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The case for recognising book cover designers. And some favourite book jackets of 2015.

19th December 2015

At TripFiction we get to see a huge number of book covers throughout the year and I have always been fascinated by what actually makes a good cover, and a potential hit for the author. Covers are just as important – maybe more so – than translators; recently there has been a real move to have book translators recognised, as their work can make or break a book (and here is one of our perceived “misses” when it comes to translation). There is a lot of buzz around this very subject on Social Media, and Publishing Perspectives make a good case for the translator. It’s now time to see more recognition for book cover design teams!

Book jackets are hugely important because they are the first aspect any potential reader sees. Think of your own experiences when you are in a bookshop and consider how you navigate your way through the vast stacks of books – which ones are going to grab your attention, and which will be subliminally sidelined, and which actively discarded (why that is will be the subject for another blogpost shortly, I promise!). An excellent article that spurred me into collating my thoughts here is How to Know Your Book’s Cover needs a Redesign by BookBub – as they say in the blogpost: Potential readers need to be intrigued by a book’s cover. SO true.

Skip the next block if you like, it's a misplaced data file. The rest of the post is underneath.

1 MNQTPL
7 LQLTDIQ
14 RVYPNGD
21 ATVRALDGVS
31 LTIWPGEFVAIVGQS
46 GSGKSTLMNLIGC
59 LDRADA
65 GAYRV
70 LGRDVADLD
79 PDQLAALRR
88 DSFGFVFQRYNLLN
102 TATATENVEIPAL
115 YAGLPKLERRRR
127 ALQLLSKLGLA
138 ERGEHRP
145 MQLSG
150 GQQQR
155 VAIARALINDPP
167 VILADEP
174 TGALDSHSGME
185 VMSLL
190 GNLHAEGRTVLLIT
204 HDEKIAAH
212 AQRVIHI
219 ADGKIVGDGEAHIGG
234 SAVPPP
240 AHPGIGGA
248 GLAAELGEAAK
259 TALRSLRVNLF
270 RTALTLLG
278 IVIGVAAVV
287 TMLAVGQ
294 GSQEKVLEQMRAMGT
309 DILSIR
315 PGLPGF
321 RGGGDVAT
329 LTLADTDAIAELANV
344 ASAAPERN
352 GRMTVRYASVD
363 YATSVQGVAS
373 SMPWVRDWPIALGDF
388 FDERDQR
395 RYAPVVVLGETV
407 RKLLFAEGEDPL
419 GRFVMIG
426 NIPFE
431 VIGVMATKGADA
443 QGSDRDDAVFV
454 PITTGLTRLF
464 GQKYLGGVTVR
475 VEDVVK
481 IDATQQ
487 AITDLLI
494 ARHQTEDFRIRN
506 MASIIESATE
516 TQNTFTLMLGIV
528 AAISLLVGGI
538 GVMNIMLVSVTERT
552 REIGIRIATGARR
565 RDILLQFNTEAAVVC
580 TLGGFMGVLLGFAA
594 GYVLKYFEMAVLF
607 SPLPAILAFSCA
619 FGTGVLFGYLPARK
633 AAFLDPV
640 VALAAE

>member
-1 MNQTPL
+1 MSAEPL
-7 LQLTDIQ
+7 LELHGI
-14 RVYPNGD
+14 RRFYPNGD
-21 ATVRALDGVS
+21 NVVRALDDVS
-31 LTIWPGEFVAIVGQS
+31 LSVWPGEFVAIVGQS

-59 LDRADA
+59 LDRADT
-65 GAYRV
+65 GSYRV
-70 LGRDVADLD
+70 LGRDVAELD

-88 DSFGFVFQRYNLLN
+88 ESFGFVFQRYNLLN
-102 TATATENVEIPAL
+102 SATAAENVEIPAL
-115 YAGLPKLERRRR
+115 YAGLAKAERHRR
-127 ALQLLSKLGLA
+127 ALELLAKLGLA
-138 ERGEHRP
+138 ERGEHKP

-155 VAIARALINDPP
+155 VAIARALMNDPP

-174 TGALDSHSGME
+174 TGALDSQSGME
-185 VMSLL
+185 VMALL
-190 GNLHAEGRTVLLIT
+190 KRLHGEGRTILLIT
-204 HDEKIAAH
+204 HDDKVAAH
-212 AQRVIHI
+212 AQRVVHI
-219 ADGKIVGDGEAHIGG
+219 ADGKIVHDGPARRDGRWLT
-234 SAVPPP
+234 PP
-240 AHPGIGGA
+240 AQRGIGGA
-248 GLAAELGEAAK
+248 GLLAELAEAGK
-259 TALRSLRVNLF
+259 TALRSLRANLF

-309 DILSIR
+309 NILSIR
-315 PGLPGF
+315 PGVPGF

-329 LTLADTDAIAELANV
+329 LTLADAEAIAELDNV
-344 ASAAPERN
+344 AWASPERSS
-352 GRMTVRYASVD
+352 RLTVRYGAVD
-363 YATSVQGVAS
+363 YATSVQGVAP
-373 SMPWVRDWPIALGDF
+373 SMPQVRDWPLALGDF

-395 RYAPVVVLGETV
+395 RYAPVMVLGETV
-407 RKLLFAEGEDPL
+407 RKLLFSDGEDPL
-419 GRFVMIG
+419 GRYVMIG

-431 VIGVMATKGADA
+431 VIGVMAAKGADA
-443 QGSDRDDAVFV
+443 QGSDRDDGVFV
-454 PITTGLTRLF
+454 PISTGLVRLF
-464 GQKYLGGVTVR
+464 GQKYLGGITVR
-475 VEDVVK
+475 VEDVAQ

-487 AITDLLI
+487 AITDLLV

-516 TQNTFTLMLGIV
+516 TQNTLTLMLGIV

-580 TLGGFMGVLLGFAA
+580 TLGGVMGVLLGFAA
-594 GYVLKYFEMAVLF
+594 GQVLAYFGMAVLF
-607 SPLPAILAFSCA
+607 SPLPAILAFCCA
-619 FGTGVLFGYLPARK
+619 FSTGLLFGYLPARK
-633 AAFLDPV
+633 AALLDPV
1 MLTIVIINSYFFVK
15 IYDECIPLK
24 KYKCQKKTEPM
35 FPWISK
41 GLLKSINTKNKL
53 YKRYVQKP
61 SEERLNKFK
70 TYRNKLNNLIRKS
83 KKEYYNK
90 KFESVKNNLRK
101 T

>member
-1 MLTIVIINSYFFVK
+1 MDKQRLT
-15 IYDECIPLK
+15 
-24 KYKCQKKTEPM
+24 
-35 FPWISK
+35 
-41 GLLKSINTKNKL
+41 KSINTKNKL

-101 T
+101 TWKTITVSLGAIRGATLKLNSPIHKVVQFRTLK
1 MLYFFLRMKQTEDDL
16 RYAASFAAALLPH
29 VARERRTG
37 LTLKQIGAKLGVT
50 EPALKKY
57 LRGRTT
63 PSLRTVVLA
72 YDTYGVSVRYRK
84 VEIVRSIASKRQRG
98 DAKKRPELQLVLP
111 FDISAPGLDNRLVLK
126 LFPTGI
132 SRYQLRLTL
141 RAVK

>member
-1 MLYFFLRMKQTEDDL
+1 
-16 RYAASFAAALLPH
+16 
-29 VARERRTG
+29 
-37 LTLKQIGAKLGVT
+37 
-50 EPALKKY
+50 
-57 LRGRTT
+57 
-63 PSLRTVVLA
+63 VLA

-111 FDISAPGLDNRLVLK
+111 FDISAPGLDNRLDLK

Thus I am sharing some of my thoughts on what makes a good, eye catching and sales worthy cover… and acknowledge the work of the design teams who create some wonderful and pleasing works of art.

51sz-1T+drL._SX328_BO1,204,203,200_A hit of 2013, which ramped up the creative flair and design of the typical book cover was Tigers in Red Weather by Lisa Klaussman, set in Martha’s Vineyard. In fact, we talked to the publishers about how the cover came into being – as Lee Dibble, the Marketing and Communications Director responsible for the cover said when he had proofs on his desk: I knew it was special when every woman who walked past my desk would pick up a copy and stroke it. It has set the benchmark for great book cover design. 2013 was the year for covers that used bright colours to indicate there was heat, both in the storyline and in the weather. Summer of ’76 by Isabel Ashdown, set on the Isle of Wight, was another. Thus colour, and its astute use, became mainstream in fundamental design. How has that legacy carried forward into 2015?

The book jacket here that kept drawing positive comments throughout the year was A House Called Askival by MerrynIMG_2597 Glover, set in India. The title is absolutely clear on a multi-coloured background, a hint of the exotic in both colour, pictures and clarity. A real hit, and very original – and it just says exotic on the cover.